I am so, so thankful to be pregnant, and that it’s been another uneventful pregnancy (knock on wood). I am grateful for all the family help I have at home- it’s really a little village raising our son. And I am acutely aware that the warm, flexible, pro-mom, super-supportive work environment I enjoy is a rarity for doctor-moms, especially for those of us practicing primary care.
But really, I am dragging. I’m trying, but every day is a slog. This Friday was tough. Friday is my long day: 2 clinical sessions, morning and afternoon. I need to get to work early, like 7 am-ish, to get ahead on paperwork and read through the charts of the patients I will be seeing that day. Then I typically see about 16 or 17 patients, a mix of physicals, new patients and problem visits. This mixed in with the patient phone calls and emails, lab and imaging results checking, pharmacy requests, specialist and therapist phone calls…. Then I need to fight traffic. By 7 pm, when I get home to my mini “second shift”, I am asleep as soon as Babyboy is in his crib.
But I also need to make a distinction here: while I am fatigued up the wazoo, I am not burned-out.
Other practices make doctors see more patients than I see in a day. I also enjoy an unusual amount of time per patient visit- 20 minutes for problems and 40 minutes for a physical for a person over age 40. I insisted on that extra time. We also enjoy amazing nurse triage and front desk support. Many of my colleagues in primary care, especially at other hospitals, have 10 minutes for a problem visit and 20 minutes for a physical, with absolute numbers of patients seen per session much higher than what I am doing, and far less support. I don’t know how they can function.
Also, in primary care, there is the complexity of the unpredictable: you never know who is going to walk in the door, or with what. The issues can vary wildly and widely over the course of one day. Friday, I saw a distressed young lady with pelvic pain; an asthmatic who was pretty close to needing an emergency room; an unfortunate woman with a skin-picking psychosis who was infected yet again; several folks for physicals with multiple complicated medical issues such as obesity, hypertension, diabetes, all essential to address at their physical; a man with groin pain and a possible hernia; a young man with hepatitis c and depression; a lady with diabetes and pneumonia; several folks with sinus issues, but all with varying degrees of severity and comorbidities, etc , etc…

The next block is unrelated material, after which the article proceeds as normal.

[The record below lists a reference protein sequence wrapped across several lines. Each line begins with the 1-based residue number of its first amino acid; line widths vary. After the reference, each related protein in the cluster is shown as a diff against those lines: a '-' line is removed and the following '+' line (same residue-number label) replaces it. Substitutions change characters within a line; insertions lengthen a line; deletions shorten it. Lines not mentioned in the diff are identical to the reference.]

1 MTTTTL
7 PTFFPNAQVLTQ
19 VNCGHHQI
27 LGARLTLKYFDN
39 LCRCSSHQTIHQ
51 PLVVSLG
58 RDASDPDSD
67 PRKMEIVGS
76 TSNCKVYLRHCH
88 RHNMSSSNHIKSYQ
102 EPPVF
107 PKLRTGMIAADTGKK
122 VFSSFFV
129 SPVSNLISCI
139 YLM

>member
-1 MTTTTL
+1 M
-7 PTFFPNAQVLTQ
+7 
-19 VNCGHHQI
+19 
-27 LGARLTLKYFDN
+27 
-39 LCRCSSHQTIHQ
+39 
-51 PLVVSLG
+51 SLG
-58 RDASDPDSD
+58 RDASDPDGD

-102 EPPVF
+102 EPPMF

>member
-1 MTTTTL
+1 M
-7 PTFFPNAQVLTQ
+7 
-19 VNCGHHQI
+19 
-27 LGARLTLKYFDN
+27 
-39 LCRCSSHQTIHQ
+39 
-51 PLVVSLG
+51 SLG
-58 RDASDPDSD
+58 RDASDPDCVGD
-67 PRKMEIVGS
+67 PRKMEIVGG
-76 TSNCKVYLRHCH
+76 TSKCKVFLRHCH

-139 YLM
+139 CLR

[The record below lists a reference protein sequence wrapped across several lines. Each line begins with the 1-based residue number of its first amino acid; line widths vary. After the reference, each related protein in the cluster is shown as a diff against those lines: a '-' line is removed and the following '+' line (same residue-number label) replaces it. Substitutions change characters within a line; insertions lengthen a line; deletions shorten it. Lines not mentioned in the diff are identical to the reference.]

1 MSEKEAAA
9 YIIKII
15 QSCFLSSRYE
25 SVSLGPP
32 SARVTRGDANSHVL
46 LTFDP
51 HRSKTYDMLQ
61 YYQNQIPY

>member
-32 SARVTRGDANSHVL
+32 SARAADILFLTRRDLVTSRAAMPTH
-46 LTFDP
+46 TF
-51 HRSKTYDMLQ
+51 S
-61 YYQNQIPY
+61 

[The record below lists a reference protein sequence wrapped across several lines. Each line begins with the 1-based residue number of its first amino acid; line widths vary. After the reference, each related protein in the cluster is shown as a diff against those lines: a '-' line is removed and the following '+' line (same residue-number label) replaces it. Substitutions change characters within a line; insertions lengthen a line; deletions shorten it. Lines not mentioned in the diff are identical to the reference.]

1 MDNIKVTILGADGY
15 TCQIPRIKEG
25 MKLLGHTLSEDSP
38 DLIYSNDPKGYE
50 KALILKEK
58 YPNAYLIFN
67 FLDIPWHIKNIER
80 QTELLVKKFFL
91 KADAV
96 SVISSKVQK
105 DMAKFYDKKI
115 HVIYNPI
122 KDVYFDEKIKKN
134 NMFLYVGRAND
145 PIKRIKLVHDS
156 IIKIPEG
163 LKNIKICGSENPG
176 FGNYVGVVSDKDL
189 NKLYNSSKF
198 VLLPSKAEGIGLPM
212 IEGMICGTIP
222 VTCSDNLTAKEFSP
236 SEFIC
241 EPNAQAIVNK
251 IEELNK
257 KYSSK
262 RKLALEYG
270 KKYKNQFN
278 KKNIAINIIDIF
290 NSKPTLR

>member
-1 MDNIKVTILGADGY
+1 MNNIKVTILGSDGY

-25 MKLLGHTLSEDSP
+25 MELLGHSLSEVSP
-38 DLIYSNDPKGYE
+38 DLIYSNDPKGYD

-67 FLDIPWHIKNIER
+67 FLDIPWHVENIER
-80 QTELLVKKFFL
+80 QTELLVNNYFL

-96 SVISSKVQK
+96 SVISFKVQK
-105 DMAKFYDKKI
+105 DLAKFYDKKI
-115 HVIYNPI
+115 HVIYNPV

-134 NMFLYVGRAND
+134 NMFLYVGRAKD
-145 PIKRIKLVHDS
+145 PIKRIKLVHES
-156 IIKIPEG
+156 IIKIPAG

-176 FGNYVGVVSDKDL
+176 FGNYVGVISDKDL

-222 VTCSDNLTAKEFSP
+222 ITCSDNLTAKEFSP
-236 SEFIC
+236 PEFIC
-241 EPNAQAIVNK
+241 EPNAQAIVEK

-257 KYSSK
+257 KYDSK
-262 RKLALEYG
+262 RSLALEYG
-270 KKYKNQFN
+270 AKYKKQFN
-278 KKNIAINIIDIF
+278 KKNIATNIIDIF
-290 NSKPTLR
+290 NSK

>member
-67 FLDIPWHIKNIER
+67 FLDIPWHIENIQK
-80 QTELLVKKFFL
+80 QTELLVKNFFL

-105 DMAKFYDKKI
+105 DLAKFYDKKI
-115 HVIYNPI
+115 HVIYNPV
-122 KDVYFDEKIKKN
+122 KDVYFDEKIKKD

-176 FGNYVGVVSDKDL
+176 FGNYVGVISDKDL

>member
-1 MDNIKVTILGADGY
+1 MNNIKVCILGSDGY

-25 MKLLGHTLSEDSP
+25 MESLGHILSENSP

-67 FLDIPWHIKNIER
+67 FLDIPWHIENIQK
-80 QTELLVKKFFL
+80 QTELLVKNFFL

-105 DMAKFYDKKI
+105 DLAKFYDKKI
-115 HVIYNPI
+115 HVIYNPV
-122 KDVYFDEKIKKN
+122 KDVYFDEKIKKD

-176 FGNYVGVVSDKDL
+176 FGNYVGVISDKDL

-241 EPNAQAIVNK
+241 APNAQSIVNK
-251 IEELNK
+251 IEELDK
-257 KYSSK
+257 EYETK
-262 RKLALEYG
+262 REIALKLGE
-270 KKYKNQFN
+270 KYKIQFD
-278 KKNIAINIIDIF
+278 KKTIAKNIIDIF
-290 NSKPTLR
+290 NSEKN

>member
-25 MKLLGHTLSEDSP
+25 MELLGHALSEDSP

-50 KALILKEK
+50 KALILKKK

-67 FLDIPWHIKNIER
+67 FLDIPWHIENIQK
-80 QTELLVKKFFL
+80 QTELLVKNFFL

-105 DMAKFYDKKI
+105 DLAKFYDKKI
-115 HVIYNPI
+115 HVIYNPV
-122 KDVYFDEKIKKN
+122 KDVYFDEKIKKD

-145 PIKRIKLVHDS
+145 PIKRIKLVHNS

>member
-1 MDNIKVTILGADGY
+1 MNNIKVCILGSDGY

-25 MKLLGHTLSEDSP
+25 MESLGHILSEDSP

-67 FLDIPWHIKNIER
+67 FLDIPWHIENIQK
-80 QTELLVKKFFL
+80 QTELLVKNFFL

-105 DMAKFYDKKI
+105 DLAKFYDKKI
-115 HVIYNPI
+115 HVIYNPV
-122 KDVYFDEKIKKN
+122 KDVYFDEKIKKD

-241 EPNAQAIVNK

In addition to the variety, many patients and issues are not straightforward, and require reading in UpToDate (an online medical textbook) or going to the research literature, or paging a subspecialist to get a handle on what to do. Sometimes I have to send patients for x-rays or labs, and then revisit their case later in the day. Occasionally, a patient needs to be seen urgently by orthopedics for a fracture that I diagnosed, or sent to the emergency room after my evaluation, and I have to arrange those transfers. How could anyone handle a patient every ten or twenty minutes, with all of that going on? I imagine many things do not get addressed, and it must feel like a factory.
Then, always in primary care, there is the “after-work” work. The urgent labs and imaging that you and only you can really deal with. Phone calls- we are on call for ourselves 24 hours a day Monday through Friday. Fretting- wondering, Am I missing something? Am I serving this or that patient well enough? In this business, the work day doesn’t really end at the end of the work day.